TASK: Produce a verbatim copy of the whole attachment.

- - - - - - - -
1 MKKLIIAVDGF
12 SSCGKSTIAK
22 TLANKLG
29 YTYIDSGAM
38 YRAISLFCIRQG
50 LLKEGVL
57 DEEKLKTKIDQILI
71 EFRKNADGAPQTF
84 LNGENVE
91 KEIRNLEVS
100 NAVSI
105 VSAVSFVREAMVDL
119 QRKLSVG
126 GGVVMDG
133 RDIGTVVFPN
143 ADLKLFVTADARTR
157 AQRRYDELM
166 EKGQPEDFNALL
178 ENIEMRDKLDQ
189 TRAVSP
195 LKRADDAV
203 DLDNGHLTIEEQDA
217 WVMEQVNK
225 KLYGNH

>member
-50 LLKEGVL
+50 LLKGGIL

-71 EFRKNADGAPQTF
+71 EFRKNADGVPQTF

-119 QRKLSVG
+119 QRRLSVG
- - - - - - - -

1 MKKLIIAVDGF
12 SSCGKSTIAK
22 TLANKLG
29 YTYIDSGAM
38 YRAISLFCIRQG
50 LLKEGVL
57 DEEKLKTKIDQILI
71 EFRKNADGAPQTF
84 LNGENVE
91 KEIRNLEVS
100 NAVSI
105 VSAVSFVREAMVDL
119 QRKLSVG
126 GGVVMDG
133 RDIGTVVFPN
143 ADLKLFVTADARTR
157 AQRRYDELM
166 EKGQPEDFNALL
178 ENIEMRDKLDQ
189 TRAVSP
195 LKRADDAV
203 DLDNGHLTIEEQDA
217 WVMEQVNK
225 KLYGNH

>member
-50 LLKEGVL
+50 LLKGGIL

-71 EFRKNADGAPQTF
+71 EFRKNADGVPQTF

-119 QRKLSVG
+119 QRRLSVG